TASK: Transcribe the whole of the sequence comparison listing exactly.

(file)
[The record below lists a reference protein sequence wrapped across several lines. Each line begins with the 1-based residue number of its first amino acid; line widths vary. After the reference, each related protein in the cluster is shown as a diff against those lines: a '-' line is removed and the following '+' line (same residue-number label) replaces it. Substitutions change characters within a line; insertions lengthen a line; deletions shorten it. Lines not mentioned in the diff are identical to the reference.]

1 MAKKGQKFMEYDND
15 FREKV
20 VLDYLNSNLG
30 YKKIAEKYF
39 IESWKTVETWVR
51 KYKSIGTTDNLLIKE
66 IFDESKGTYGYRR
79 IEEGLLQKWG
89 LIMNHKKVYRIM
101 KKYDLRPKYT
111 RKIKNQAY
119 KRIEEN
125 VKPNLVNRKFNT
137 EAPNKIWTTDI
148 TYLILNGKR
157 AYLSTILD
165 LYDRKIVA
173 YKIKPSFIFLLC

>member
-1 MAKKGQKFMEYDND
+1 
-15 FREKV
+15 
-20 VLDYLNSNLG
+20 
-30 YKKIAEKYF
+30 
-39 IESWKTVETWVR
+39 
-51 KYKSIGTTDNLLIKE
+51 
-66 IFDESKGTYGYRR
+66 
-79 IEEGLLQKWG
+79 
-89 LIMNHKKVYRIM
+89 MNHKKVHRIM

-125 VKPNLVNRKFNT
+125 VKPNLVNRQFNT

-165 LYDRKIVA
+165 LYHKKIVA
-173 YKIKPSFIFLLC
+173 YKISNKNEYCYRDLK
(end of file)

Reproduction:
[The record below lists a reference protein sequence wrapped across several lines. Each line begins with the 1-based residue number of its first amino acid; line widths vary. After the reference, each related protein in the cluster is shown as a diff against those lines: a '-' line is removed and the following '+' line (same residue-number label) replaces it. Substitutions change characters within a line; insertions lengthen a line; deletions shorten it. Lines not mentioned in the diff are identical to the reference.]

1 MAKKGQKFMEYDND
15 FREKV
20 VLDYLNSNLG
30 YKKIAEKYF
39 IESWKTVETWVR
51 KYKSIGTTDNLLIKE
66 IFDESKGTYGYRR
79 IEEGLLQKWG
89 LIMNHKKVYRIM
101 KKYDLRPKYT
111 RKIKNQAY
119 KRIEEN
125 VKPNLVNRKFNT
137 EAPNKIWTTDI
148 TYLILNGKR
157 AYLSTILD
165 LYDRKIVA
173 YKIKPSFIFLLC

>member
-1 MAKKGQKFMEYDND
+1 
-15 FREKV
+15 
-20 VLDYLNSNLG
+20 
-30 YKKIAEKYF
+30 
-39 IESWKTVETWVR
+39 
-51 KYKSIGTTDNLLIKE
+51 
-66 IFDESKGTYGYRR
+66 
-79 IEEGLLQKWG
+79 
-89 LIMNHKKVYRIM
+89 MNHKKVHRIM

-125 VKPNLVNRKFNT
+125 VKPNLVNRQFNT

-165 LYDRKIVA
+165 LYHKKIVA
-173 YKIKPSFIFLLC
+173 YKISNKNEYCYRDLK